Queen of the States, Josephine Saxton (1986)
Review by Ian Sales
Back in 1987, Queen of the States was shortlisted for both the Arthur C Clarke Award and the BSFA Award. It lost the former to Margaret Atwood’s The Handmaid’s Tale and the latter to Gráinne by Keith Roberts. Had the book been published this century, I doubt it would have made either shortlist… which, I think, says more about the way the tastes of awards’ juries/electorates have changed than it does about the book itself. After all, the most overtly science-fictional thing about Queen of the States is the words “science fiction” on the front cover. While the Clarke may have a habit, even in the twenty-first century, of selecting works that are borderline genre, and publishing too has changed such that category science fiction novels tend to be immediately identifiable as genre… it’s hard to see where Queen of the States would comfortably sit in today’s market as a category science fiction novel. Which is, of course, no bad thing. And there was, after all, a reason why the book made it onto both of those shortlists.
Magdalen Hayward is the eponymous queen. Except she’s not really a queen, she’s the wife of Clive, a less-than-faithful university lecturer. But sometimes she’s the queen of the United States and resident in the White House, sometimes she’s a self-admitted patient at a private mental hospital, and sometimes she’s been abductee by insect-sized aliens and is being extremely well looked after by them. But the title does not just refer to the USA, as the aliens helpfully explain to Magdalen:
You have seven concentric selves, all interlocking, making forty-nine states of being, each with seven levels of intensity and each in contact with the original seven at all times and places, and a central consciousness which can freely move about to any point in this network at any one time. (p 39)
The Magdalen of Queen of the States‘ narrative is this “central consciousness” and her story does indeed move freely about, often in the middle of paragraphs, between one “state” and another. What carries this free-wheeling approach to narrative causality, this rejection of linearity, is Magdalen’s voice. It is beautifully presented. Magdalen is dissatisfied with her life and smart enough to know why – but not quite adventurous enough to break free… although, of course, her various states are in fact a form of escape. This is made clear right from the first page, since the story opens with a classic UFO abduction scene – “Elliptical, pearly and fiery, very beautiful … The sound stopped, and her consciousness waned as she was drawn upwards into the centre of the light” (p 2 – 3). And Magdalen stays in that flying saucer for several chapters before she begins to move from state to state, from UFO to White House to her home with Clive… a party in Edinburgh, even into Clive’s POV at times, such as the scene between Clive and one of his students and their discussion of Magdalen:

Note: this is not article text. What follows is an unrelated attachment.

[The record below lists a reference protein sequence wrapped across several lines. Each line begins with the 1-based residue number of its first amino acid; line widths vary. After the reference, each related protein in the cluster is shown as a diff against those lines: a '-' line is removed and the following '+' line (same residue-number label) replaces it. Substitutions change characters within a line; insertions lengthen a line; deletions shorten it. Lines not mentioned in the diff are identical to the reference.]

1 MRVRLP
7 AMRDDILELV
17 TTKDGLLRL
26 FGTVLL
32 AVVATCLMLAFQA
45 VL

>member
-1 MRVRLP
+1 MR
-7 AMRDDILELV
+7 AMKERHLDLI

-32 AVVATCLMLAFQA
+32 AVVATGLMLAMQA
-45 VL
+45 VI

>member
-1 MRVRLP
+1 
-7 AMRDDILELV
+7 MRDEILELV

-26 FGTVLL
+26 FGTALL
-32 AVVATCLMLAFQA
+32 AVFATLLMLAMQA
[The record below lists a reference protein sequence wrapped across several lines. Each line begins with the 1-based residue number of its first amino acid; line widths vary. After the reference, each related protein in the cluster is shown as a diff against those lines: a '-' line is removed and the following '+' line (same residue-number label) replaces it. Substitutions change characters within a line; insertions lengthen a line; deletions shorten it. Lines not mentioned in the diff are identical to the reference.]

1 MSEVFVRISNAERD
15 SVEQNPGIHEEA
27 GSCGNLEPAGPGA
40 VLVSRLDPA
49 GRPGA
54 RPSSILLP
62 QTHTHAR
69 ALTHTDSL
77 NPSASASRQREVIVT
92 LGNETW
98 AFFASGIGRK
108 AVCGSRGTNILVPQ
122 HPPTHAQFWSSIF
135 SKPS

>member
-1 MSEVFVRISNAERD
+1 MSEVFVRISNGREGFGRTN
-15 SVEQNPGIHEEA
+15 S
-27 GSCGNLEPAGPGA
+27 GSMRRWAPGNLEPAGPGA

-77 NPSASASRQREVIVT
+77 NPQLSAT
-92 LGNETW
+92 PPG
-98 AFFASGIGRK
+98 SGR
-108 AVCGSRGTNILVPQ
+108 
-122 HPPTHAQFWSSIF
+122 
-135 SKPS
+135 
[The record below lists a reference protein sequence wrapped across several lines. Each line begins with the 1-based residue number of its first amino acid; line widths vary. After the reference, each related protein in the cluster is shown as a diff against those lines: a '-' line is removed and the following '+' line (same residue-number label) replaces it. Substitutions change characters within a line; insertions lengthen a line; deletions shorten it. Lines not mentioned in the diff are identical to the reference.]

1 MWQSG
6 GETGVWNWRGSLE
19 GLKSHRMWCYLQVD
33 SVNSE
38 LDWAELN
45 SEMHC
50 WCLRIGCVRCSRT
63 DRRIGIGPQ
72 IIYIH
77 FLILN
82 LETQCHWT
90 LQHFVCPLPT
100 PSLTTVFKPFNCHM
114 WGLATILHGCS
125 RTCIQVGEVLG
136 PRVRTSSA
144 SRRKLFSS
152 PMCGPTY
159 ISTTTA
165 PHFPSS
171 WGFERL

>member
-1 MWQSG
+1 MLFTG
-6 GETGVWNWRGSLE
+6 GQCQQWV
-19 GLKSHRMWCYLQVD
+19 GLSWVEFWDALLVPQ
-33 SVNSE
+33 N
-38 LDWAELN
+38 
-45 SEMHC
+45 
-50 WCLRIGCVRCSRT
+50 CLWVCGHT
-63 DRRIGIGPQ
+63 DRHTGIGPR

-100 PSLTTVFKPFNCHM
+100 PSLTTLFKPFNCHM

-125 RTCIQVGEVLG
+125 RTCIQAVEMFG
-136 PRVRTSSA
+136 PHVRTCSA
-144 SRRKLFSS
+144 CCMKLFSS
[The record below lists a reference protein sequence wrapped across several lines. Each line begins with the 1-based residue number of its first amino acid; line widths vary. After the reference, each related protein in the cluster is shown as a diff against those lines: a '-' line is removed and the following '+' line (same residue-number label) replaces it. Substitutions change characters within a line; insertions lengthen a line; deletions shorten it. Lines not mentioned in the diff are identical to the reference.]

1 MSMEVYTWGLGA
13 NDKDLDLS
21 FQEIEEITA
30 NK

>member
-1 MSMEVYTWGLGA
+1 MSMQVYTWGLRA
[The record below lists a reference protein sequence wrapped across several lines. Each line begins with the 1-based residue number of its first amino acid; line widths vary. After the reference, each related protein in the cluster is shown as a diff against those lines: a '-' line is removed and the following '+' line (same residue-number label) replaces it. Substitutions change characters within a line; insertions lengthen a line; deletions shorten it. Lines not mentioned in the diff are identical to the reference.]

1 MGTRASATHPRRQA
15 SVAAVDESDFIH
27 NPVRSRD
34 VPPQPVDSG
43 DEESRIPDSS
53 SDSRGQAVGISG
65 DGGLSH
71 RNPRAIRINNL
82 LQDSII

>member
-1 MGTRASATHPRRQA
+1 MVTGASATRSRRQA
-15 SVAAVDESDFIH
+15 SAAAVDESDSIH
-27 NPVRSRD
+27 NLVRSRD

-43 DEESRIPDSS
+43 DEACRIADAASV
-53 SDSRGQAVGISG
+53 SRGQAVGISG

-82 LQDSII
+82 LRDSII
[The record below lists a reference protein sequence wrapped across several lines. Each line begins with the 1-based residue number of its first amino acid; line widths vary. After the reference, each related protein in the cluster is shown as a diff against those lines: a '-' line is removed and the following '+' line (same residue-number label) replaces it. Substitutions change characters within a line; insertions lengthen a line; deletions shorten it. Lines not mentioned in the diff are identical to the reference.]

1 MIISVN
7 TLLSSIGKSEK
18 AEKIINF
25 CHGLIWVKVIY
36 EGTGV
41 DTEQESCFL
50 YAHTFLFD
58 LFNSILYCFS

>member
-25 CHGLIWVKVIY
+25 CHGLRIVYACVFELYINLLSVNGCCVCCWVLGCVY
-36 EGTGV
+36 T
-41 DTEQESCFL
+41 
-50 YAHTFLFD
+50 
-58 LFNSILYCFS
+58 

It did occur to him for a moment he might have been glad to know that Magdalen was alive and well enough to purchase tights in a department store. Instead, he rang two colleagues and suggested lunch out at a country pub renowned for its home-made pies. (p 82)
Although the opening chapters can’t help but remind of Kurt Vonnegut’s Slaughterhouse-5, Magdalen is a far more likeable protagonist. Queen of the States takes a few pages to get going – those initial scenes inside the UFO (or wherever it is the aliens are keeping her) are somewhat static, and though Magdalen seems to have trouble taking her predicament seriously, it’s all played with a remarkably straight face. It’s only later, as Magdalen skips forward and back through her memories, that Saxton hints there’s more going on here than meets the eye. Because the narrative of Queen of the States can be read in a number of ways. How real are Magdalen’s experiences? Some are plainly labelled as confabulations, some as wish-fulfilment, and some as signifiers of other events in her life. On the one hand, this makes the novel a book that welcomes rereading; on the other, the prose is so effortlessly smooth and witty that it feels so much easier a book to read than any summary might suggest.
It’s probably not hard to spot that Queen of the States is not an easy book to review. I will admit that the first few chapters suggested the novel might not be my sort of thing. I have an aversion of to UFO abductee narratives, especially ones that look no farther than western UFO mythology. But by the time I was a third of the way in, Queen of the States was definitely growing on me, and I finished it with a great deal of affection for the book. While those opening chapters suggested there might be the sort of vague literary science-fictional satire ahead, the novel proved to be something completely different – and it’s carried totally by the character of Magdalen Hayward, who is a marvellous literary creation.
I have previously found Saxton’s short fiction a bit hit and miss – I didn’t much like, for example, ‘The Power of Time’ (1971), but was quite taken with ‘The Triumphant Head’ (1970), from More Women of Wonder (see here) and The New Women of Wonder (see here) respectively. However, now that I’ve read and enjoyed Queen of the States, I find myself wanting to read more of Saxton’s fiction.